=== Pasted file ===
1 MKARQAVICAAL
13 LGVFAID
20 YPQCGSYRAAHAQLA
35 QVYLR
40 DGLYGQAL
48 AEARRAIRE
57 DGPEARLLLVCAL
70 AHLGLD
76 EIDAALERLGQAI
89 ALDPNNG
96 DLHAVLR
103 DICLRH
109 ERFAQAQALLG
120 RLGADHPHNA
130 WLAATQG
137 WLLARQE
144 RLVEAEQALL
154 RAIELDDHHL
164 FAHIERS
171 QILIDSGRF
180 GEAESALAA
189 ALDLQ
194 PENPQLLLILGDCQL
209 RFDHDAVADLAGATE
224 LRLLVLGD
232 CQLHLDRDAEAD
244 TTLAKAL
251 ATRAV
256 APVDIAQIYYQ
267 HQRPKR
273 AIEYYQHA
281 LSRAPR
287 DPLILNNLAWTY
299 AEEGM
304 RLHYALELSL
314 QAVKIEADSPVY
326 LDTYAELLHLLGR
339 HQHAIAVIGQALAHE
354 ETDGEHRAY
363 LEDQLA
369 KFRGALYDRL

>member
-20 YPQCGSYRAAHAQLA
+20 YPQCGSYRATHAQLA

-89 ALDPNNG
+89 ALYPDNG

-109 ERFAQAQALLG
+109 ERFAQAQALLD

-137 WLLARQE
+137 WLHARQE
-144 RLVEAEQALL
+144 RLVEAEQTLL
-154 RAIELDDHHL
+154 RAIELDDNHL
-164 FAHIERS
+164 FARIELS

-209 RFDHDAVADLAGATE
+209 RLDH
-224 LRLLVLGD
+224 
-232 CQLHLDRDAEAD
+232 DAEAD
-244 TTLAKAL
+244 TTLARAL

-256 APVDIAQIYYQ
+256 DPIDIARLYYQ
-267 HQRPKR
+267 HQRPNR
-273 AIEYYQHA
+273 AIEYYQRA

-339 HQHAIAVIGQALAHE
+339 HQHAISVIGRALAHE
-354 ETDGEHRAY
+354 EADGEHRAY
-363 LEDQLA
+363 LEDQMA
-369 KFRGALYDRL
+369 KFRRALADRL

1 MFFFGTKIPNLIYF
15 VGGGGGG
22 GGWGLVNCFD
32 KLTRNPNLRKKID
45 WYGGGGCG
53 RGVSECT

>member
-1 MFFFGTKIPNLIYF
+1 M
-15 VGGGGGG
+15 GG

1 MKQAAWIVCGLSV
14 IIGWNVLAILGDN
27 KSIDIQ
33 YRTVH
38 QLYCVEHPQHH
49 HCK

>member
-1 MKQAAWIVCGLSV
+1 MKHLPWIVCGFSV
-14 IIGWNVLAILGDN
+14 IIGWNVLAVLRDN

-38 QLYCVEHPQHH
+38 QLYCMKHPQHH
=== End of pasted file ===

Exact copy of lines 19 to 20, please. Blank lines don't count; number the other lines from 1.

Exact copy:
164 FAHIERS
171 QILIDSGRF